CPSD teachers have trained on Common Core to be better prepared for full implementation. Despite this, he said, next year’s test scores will likely drop in Clinton.
new standards are a tremendous jump in rigor,” Martin said. “As with any new
test, the first year there is always a drop. That has been the case
historically whenever a new test was adapted, and will probably be the case
"But historically, we always work to improve and our scores do gradually rise to meet our high expectations."
Congratulations to Lovett and to all our schools and students, and Go Arrows!
Often when children are in kindergarten or first grade, they don’t know how to recognize or express their emotions if they’re frustrated or upset.
When this spills over into the classroom it can cause discipline issues. But by using a teaching method called Tools for Life, teachers at Clinton Park Elementary are working with students to recognize and express these emotions and prevent negative behavior. The Tools for Life program also extends through junior high.
Kindergarten teacher Paige Carter said Tools for Life “was the best training I have received in 17 years.”
“I use it daily in my classroom,” she said. “We start each morning talking about how we feel. I let them know it is OK to have feelings. Everyone does. We learn different ways to deal with what we’re feeling.”
Last year her class got along very well and had very few, if any, behavior issues, she said.
“If a student has an issue come up they are taught to use tools to help them figure out how to solve the issue on their own, without me,” she said. “I was amazed that they could actually do it. I am actually able to teach all day instead of solving problems for all my little ones.”
Carter also has a quiet area set up in the room with quiet objects, posters and tools for students to use if they are having a bad day.
Pat Bell of Bell Consultants, the education consultant for Tools for Life in Mississippi said the Clinton Public School District is the first school district in the United States to implement Tools for Life in its schools. Clinton Park began using this social skills curriculum last year with kindergartners and is using it this year with kindergarten and first-grade students. Next year it will be implemented with second-graders at Northside Elementary.
“Tools for Life is all about options,” said kindergarten teacher Debbie Sigler. “This program teaches children how to solve problems on their own. They learn communications skills and how to correctly express themselves. There are different ways to solve problems they have with another student.”
Students think about the best way to solve their problem, she said, including sharing, taking turns, compromising, talking it out, ignoring it, walking away, apologizing or asking for help.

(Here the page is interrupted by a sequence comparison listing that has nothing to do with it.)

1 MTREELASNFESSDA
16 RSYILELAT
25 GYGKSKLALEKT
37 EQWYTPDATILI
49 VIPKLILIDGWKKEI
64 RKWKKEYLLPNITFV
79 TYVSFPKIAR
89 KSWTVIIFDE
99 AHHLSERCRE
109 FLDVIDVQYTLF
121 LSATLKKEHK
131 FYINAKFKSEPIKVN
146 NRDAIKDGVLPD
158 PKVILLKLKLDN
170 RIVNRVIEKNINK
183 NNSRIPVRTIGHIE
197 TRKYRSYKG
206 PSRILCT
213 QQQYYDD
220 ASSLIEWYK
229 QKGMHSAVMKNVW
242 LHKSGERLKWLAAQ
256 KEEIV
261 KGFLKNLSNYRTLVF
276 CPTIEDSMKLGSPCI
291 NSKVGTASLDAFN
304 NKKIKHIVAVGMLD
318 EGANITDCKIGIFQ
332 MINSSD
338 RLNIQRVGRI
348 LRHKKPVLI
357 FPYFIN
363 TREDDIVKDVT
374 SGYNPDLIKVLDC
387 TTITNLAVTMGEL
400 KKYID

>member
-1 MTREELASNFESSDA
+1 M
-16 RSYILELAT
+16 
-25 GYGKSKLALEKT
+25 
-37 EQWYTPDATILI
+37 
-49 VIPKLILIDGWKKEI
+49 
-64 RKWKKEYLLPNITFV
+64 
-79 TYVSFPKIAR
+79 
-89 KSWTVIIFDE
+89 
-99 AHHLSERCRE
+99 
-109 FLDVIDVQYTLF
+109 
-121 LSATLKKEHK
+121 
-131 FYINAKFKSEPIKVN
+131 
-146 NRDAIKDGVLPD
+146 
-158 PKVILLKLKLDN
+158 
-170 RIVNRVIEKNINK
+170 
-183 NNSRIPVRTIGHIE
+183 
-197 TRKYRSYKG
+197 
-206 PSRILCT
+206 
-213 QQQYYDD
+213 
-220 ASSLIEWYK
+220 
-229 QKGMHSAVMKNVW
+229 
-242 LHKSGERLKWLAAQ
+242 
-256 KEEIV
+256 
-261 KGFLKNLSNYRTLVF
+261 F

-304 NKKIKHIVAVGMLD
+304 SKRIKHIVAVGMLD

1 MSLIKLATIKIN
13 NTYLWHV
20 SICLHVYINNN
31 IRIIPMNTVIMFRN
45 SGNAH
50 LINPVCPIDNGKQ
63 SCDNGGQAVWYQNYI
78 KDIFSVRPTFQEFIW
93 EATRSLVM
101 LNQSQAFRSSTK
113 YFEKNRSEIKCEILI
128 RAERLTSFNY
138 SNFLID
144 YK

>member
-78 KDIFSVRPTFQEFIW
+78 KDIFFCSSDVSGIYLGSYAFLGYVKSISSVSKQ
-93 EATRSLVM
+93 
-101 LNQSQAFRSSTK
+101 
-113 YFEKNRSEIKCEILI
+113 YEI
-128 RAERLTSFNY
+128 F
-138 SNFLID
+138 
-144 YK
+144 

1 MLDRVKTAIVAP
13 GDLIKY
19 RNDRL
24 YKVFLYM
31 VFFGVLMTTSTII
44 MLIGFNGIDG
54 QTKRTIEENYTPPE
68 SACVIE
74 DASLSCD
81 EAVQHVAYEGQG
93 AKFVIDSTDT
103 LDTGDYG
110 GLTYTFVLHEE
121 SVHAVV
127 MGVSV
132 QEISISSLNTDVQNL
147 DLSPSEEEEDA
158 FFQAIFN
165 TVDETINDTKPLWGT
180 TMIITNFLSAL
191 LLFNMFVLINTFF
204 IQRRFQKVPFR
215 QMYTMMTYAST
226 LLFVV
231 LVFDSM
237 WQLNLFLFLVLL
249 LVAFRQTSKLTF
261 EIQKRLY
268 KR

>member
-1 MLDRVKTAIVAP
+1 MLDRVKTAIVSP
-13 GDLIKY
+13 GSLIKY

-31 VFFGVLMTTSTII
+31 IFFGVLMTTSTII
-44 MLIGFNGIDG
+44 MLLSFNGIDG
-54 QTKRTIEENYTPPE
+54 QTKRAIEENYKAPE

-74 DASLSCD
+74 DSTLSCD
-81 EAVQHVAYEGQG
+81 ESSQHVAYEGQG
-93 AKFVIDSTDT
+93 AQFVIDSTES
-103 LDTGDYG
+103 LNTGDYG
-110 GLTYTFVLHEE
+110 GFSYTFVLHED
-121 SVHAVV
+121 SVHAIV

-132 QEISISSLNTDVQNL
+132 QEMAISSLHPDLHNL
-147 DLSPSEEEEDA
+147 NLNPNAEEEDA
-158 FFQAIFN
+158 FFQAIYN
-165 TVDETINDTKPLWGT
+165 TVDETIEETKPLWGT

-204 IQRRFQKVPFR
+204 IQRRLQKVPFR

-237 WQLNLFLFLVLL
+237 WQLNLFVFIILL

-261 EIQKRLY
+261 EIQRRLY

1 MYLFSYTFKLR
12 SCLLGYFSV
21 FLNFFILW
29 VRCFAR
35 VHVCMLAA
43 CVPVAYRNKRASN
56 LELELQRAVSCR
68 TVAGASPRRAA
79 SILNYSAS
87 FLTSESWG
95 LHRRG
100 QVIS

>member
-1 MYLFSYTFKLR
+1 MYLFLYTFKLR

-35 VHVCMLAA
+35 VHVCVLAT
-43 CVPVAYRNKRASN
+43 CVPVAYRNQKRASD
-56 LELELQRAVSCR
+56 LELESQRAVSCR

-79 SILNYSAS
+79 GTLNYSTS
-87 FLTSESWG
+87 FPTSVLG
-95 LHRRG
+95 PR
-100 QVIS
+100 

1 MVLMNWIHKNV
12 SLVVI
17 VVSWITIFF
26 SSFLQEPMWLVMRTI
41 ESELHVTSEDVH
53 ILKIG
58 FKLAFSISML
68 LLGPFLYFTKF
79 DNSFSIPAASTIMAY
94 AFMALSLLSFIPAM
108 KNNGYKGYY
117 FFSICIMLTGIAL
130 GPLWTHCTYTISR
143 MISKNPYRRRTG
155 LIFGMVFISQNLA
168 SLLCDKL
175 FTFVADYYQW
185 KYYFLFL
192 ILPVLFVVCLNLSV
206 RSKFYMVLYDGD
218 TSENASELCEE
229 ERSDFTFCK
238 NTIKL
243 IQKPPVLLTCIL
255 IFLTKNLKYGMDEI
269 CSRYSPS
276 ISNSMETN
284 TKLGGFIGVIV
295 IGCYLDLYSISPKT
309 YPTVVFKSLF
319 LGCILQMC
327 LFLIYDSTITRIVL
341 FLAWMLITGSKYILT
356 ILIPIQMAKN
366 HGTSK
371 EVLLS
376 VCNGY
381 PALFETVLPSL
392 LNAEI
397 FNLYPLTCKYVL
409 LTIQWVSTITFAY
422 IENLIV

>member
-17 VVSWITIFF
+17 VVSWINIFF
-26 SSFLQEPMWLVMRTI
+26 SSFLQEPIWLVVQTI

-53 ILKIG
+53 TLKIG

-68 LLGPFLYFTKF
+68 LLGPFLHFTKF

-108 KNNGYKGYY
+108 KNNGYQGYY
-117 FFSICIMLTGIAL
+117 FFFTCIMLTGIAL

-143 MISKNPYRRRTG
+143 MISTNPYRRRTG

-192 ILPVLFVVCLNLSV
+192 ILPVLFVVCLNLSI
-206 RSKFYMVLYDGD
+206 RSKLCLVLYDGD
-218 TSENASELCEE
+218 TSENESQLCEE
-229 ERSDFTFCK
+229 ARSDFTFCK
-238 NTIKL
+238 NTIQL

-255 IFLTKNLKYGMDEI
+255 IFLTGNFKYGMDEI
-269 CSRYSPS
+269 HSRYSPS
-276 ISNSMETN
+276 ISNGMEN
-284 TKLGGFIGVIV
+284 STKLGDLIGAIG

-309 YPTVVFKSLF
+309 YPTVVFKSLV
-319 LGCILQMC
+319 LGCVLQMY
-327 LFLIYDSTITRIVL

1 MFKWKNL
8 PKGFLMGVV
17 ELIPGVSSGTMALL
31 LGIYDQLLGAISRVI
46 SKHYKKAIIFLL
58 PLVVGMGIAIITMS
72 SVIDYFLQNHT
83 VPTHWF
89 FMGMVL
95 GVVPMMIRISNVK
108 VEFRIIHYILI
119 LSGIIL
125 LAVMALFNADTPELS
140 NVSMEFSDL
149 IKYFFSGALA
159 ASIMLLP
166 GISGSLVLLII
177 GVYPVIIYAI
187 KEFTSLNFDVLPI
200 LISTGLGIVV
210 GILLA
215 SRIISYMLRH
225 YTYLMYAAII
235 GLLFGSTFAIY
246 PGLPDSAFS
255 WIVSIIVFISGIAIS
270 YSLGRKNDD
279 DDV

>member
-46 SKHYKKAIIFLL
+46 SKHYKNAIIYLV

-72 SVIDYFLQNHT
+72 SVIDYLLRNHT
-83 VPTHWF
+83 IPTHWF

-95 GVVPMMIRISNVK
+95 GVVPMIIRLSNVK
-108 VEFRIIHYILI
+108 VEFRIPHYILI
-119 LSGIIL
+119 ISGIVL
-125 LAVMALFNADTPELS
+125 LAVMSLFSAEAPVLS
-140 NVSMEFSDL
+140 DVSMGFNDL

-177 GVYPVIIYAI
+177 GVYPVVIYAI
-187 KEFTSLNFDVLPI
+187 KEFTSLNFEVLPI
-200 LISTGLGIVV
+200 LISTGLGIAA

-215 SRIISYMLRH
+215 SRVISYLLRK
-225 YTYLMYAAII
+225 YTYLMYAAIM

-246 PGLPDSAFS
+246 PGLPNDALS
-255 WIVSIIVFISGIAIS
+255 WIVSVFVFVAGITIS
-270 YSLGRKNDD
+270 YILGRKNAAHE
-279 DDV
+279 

“We tell children it’s OK to feel sad, lonely or other emotions, and we learn what we can do to change that,” Sigler said. “They learn to give ‘Put Ups’ which is saying nice things to someone. We talk about how people feel when you are unkind and say mean things to them, or ‘Put Downs.’ If they say a ‘Put Down,’ then they have to say a ‘Put Up.’”
If a child hits another student, for example, Sigler asks the student what happened and why they hit.
“We talk about it so next time they will know a better way to handle the situation,” she said. “Teachers are merely facilitators. This program helps stop students from being bullies and it prevents bullying before it starts.”
Allen Croxall, president of the Tools for Life Corporation, said the program is not a separate class, but tools that can be incorporated into all lessons as teachers work with students.
“If there are students with aggressive behavior, this can help them change,” he said. “At that age, children may not know how to express what they’re really feeling. This gives teachers options on how they can help children talk about what they’re feeling.”
Some students come from difficult situations at home or just get off to a bad start to the day, he said.
“When children aren’t calm, they can’t hear you,” he said. “With this program, teachers are able to learn what children are dealing with issues and it also helps children with problem solving and respecting each other’s differences.”
Bell said everyone needs relationship-building skills, and Tools for Life is a great starting point.
“It helps teach them how to build relationships that can last a lifetime and learn how to be resilient,” she said. “These are lessons they can use at school, at home and in the community.”
State Treasurer Lynn Fitch visited Clinton High School this morning to kick off her TEAM financial literacy initiative, the Treasurer’s Education About Money.
Treasurer Fitch spoke to students about the importance of learning personal finance skills as key to changing Mississippi’s financial culture.
“You are our workforce and leaders of tomorrow,” Fitch said. “If you learn how to manage your own money, you will be better able to manage the finances of the businesses you lead.”
“Treasurer Fitch is committed to helping Mississippi rise above our current economic situation by teaching students to understand financial concepts and manage their money,” Walker said. “Instead of living paycheck to paycheck because of poor choices, hopefully, our students will be part of a generation of Mississippians who plan, invest and enjoy the rewards of successful money management.”
A side effect, Walker said, is that Mississippi as a whole will be in better financial condition when its residents manage money well.
“We appreciate Treasurer Fitch for being forward thinking and encouraging this instruction,” Walker said.